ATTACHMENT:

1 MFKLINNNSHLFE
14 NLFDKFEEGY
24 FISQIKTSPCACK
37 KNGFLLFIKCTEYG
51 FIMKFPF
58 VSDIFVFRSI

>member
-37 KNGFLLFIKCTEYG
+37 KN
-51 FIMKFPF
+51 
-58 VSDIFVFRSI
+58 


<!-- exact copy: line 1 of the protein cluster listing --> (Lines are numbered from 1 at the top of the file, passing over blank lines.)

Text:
1 MFKLINNNSHLFE